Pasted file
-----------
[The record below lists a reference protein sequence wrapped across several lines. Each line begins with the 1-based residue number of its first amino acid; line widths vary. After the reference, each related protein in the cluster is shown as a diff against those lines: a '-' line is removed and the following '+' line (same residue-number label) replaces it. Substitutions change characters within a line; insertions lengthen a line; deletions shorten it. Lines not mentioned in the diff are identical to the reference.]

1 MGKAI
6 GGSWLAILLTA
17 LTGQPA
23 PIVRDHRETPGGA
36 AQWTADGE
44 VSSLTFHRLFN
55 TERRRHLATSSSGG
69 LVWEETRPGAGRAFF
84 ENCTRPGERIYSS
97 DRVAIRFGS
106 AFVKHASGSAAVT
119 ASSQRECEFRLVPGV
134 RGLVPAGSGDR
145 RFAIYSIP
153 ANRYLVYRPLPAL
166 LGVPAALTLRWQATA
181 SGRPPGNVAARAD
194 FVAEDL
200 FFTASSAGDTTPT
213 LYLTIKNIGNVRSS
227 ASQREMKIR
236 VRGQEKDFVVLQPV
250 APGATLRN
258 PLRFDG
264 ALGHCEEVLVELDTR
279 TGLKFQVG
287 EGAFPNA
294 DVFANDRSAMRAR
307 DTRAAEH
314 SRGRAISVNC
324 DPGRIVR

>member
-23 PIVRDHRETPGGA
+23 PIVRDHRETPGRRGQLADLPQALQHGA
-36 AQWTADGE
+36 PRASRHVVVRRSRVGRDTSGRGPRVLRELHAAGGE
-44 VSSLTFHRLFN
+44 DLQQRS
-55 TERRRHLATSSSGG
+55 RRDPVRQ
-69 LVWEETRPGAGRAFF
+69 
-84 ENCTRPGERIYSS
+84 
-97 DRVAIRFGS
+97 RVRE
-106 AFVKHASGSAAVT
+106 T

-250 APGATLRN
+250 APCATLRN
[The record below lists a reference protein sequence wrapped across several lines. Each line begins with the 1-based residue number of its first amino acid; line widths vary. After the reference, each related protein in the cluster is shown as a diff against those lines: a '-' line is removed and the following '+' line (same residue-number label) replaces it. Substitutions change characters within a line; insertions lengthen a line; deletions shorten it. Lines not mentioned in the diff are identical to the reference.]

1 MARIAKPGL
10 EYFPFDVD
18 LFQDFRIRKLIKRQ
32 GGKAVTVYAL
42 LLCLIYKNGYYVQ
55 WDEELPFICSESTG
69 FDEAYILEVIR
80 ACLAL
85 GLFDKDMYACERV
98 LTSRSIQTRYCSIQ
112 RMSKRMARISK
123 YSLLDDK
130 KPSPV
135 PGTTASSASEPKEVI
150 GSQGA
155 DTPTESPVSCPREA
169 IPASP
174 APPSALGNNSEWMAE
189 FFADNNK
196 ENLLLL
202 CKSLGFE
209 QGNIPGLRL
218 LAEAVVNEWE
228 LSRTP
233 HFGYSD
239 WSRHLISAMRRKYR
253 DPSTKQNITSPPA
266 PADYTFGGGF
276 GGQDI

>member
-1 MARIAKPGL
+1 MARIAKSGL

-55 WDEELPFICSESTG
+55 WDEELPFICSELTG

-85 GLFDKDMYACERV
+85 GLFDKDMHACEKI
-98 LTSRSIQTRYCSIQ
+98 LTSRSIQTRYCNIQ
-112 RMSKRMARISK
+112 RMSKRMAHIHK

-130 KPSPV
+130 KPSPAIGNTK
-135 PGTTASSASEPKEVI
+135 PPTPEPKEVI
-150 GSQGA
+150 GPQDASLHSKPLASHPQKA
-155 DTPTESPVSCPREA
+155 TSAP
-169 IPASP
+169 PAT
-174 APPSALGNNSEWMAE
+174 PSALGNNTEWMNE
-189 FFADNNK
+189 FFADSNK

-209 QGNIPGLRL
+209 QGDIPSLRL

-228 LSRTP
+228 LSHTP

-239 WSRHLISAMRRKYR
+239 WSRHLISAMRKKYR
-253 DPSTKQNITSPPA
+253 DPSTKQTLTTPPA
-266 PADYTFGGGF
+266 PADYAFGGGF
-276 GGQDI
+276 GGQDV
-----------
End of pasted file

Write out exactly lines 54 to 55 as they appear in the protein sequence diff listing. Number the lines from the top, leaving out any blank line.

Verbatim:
10 EYFPFDVD
18 LFQDFRIRKLIKRQ